15 May 2008

Not a BigMistake

I am not a native English speaker so I for sure make a lot of and a little more mistakes. I just wanted to say that spelling errors can happen to everyone. Even if he is really paying attention. I think that spotting this kind of bugs is hard because our brain is compensating a lot of things. For example there is hypothesis it is smart enough to get the meaning of the word even if letters aren't exactly on theirs places. And you can test it yourself - Raeidng scarblmed wodrs.

While looking for a that link I've found something more scientific - article about conditions influencing reading rates. Long overall, but there is "Conclusion" paragraph.

So there it is directly from developers.sun.com

9 May 2008

Harsh truth?

This a cite from a /.

"The fact that its a crappy feature makes me think it must have originated with a developer.

Developers and User Interfaces don't tend to get along well; you need to go out on the street and grab a couple of people wearing matching outfits and get them to draw your UI on a napkin or something."

Of course it is more funny then true, isn't it?

This was comment to story about Pidgin being forked because of developers didn't wanted to bend to user needs. It was all about flexibility of the Pidgin. The controversial feature wasn't allowed to be turned off.

By the way, do you imagine Apple's designers bending to users' needs?

16 Apr 2008

Enabling software assembling

Some time ago I wandered through Google results pages seeking for 'better sourceforge' (well, actually I was looking for 'sourceforge sucks'). I knew about Google open source hosting, JavaForge, Launchpad and several others, but I was looking for more mostly of curiosity. It was worthwhile - I've found Assembla. Nice place with very good free offering: they are giving 500MB for you space which might include wiki, svn, mercurial or git repository, assembla's or trac issue tracking software and some other useful tools enabling you to exchange ideas, knowledge and code easily. 

I like Assembla's team aim for introducing new and constantly improving tools (when I've stumbled at Assembla for the first time they offered only svn hosting, now there are mercurial and git to choose) and they constantly improve their own Tickets issue tracker

Assembla isn't a charity driven venture (but it is ad free site, not counting their offerings of course) - they have commercial hosting and service offering as well. If you want you can also write up nice profile; list all your skills and achievements and whatnot - Assembla enables staff or job finding also.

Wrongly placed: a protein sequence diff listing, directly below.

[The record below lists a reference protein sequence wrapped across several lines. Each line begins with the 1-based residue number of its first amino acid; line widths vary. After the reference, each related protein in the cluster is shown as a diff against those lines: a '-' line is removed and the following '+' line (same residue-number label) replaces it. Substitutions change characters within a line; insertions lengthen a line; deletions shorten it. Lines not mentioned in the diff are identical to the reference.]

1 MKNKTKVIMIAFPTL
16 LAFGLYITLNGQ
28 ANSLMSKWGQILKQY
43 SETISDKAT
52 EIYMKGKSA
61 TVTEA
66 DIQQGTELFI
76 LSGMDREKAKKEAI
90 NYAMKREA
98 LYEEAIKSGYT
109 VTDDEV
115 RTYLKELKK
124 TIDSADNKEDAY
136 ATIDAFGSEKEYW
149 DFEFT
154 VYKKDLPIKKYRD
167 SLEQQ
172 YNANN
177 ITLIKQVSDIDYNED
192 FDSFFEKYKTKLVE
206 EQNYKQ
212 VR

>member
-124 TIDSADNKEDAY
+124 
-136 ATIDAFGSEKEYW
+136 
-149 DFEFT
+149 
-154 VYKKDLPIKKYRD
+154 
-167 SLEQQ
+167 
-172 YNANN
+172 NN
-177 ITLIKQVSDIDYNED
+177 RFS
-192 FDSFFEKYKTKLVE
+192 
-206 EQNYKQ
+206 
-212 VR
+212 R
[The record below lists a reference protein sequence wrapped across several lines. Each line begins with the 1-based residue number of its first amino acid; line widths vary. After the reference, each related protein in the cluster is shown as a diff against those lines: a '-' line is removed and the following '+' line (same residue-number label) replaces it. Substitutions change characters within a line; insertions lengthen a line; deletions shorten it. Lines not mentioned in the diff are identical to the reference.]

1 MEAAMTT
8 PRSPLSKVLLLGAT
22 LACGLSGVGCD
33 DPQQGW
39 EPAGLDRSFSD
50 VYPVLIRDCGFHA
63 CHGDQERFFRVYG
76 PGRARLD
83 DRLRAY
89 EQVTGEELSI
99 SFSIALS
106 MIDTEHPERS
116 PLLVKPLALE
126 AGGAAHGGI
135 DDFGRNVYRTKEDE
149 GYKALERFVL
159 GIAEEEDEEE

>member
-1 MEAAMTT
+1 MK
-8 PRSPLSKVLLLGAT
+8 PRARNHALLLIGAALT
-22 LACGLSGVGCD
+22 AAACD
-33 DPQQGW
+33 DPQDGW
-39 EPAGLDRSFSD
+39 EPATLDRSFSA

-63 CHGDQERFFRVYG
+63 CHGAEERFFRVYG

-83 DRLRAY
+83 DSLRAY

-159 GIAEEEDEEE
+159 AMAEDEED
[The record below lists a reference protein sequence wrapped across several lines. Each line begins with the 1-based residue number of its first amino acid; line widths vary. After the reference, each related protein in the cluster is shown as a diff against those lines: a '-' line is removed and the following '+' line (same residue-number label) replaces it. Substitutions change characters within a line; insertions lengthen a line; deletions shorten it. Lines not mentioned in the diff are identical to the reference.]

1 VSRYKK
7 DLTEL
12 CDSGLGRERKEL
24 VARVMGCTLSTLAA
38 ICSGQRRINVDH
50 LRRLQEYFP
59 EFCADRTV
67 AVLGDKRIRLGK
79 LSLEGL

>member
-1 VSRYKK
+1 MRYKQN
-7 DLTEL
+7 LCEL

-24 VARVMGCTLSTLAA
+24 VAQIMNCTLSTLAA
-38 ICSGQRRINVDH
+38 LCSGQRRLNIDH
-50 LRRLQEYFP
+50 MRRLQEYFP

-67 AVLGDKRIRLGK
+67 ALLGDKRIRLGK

Hopefully you will find Assembla useful. I have to say that I was surprised that there are so many people providing hosting for open source projects. I was even more surprised to see that one company from Poland was offering it. It is good to see that open source is getting support from all over the world :).  

23 Feb 2008

Pulp entertainment with a smell of Java

For some time I've been visiting one website to kill some time. I'd like to share with you my impressions about Milpa.

It is a logic game. Quite addictive, not only for me - after the game you can see your placing on the high score list. I guess scores are kept for one day. When my play is weak I get to around 1000, so there is quite a lot of people playing Milpa everyday. No wonder! Art is nice and simple, so are sounds and animation. Game play is equally good.

If you tried the game you should probably know it is a Java applet. Of course I am not the first who wanted to share his experience about Milpa. Very addictive browser game is a better title for writing about it, that's for sure. One thing that struck me when I read linked web log entry was that its author thought it was Flash game. And not even one mention it loads too long, or puts browser into freeze.

Author of the game, David Brackeen created pulpcore open source framework, which Milpa is founded on. Pulpcore news feed indicates there are some people involved in making it better. Maybe you'll find it worthwhile to check it?

Cheers and don't give the skull a chance to eat your vegetables ;)!

20 Feb 2008

Once upon a time

Long time ago I started analysing Jin/Tonic gui. My good will to do it lasted only for a week and was enough to provide simple analysis for first time dialog and login panel. Not too much, but here and now is more. This time I will ponder one of the two most used ui elements in any graphical client for chess server - console.

Console is the place to start a chat or a game. You can issue several commands to server from it and get info about server, channels, players and games. You can read news and messages in it, watch shout and tourney annoucments; all in one place. It is what user sees second most to game window.